SPU is a “liberal arts” university, but what are the liberal arts in today’s society? What should they be? This FLAGG will read Philippe Beneton’s Equality by Default: An Essay on Modernity as Confinement. The author questions whether our contemporary understanding of equality as (solely) process now undermines the transcendent goals which we should be pursuing. The group will discuss whether his pessimism is legitimate and how his argument might relate to SPU’s liberal arts education. Meetings will be about every three weeks; times and dates to be determined based on participant schedules.

Educational Technology FLAGG; led by John Robertson
Quzzing in Canvas

OTHER FLAGGs: Topics to be determined based on participant interests (e.g., scholarship; teaching and learning; Christian faith; diversity, equity, and inclusion; etc.)

Additional Workshops  and Development Opportunities

Responding to Student Writing
Led by Peter Moe

April 19, 2018
Marston 253

Want to get better at commenting on student essays? Need some strategies for managing the paper load? Come to this workshop to learn best practices for responding to student writing.

“It's Alive!”: Animating Academic Prose
Led by April Middeljans

April 26, 2018
Cremona 201

In this workshop we will share 1) the challenges of writing within the stylistic conventions of our disciplines, and 2) strategies for achieving greater clarity, grace, and liveliness in our academic prose. Bring examples of writing in your discipline that you admire or that you loathe, and together we will parse what makes them sing or sink. (You are also welcome to bring samples of your own prose to share.) Nerdy grammar jokes will be provided at no extra cost.

Cultural Engagement as Journey: Introduction to Teaching within the CUE Curriculum

Led by Brian Bantum

May 7, 2018
Library Classroom (1st floor of the library)

The aim of cultivating a diverse, inclusive, and just learning community can be daunting. Faculty can feel as though we must be experts before we teach. This workshop invites faculty to explore cultivating diversity as a journey that require our personal commitment as well as specific skills and knowledges. This training is designed for faculty teaching courses connected to the Cultural Engagement requirement (either in the core courses- UFDN 1000, WRI 1000, and UCOR 2000, or CUE designated courses), but all faculty are welcome. We will focus on three areas:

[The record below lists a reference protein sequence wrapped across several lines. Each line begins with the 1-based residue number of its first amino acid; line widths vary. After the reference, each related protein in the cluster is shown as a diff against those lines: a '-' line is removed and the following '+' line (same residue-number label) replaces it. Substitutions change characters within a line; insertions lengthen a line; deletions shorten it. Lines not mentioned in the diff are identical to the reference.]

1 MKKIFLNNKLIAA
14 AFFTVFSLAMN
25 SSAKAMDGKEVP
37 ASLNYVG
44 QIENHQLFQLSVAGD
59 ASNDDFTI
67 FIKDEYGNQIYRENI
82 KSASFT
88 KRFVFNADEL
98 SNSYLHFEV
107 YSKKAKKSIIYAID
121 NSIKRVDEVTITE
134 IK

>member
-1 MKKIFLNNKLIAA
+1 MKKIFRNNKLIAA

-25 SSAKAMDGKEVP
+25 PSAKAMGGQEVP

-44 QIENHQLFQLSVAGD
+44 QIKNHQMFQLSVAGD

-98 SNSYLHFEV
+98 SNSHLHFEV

1) Understanding race and ethnicity as a historical reality and our individual experience within that history. Put differently, "What does it mean for me as a professor to be on this journey?"

2) Considering diversity in terms of creating a classroom "culture."

3) Explore ways to build courses or course elements around the CUE learning objectives. For those teaching in core courses we will focus on how to incorporate these into elements of the course as well as creating a broader classroom culture, while faculty interested in developing or adapting a CUE designated course will have opportunities to workshop how the CUE learning objectives can frame the overall course.

Community Engaged Pedagogy/Service Learning Community of Practice 

Led by Margaret Brown and Jenn Wilson; Dates/Times TBD

Have you ever considered adding a community engagement component to one of your classes but weren’t sure how to get started? Are you already incorporating community engagement in your classes, but looking to learn even more about best practices in high impact, engaged pedagogies such as service learning? If so, then we warmly invite you to participate in a community of practice where you can learn, enjoy fellowship with your colleagues from around campus, receive support to develop community partnerships, and earn $500 for participating! We made a 2 minute video last year to explain some of the basics. See:  https://vimeo.com/194906763/f289854a9e. We will meet 5 times during the quarter. The first meeting is a no-strings orientation where you can learn more! Meeting times will be determined by participant schedules. Sign up and we’ll contact you.

AND....Events With No Signups Needed

2018 Weter Lecture, The Artists Will Be My Priests: A Theology of the Iconic Body
Led by Brian Bantum
April 3, 2018
Upper Gwinn Commons

See https://digitalobby.spu.edu/csfd/weter-lecture/ for details

Faculty of Color Luncheon (invitation only)
April 19, 2018
3pm- 4:30pm

New Faculty Seminar Reunion Lunch (invitation only)
May 10, 2018
Lower Weter Conference Room

Mentor Tea (invitation only)
May 22, 2018
Library Seminar Room

New Faculty Wrapping Up and Looking Ahead Workshop (invitation only)
June 11, 2018
Library Seminar Room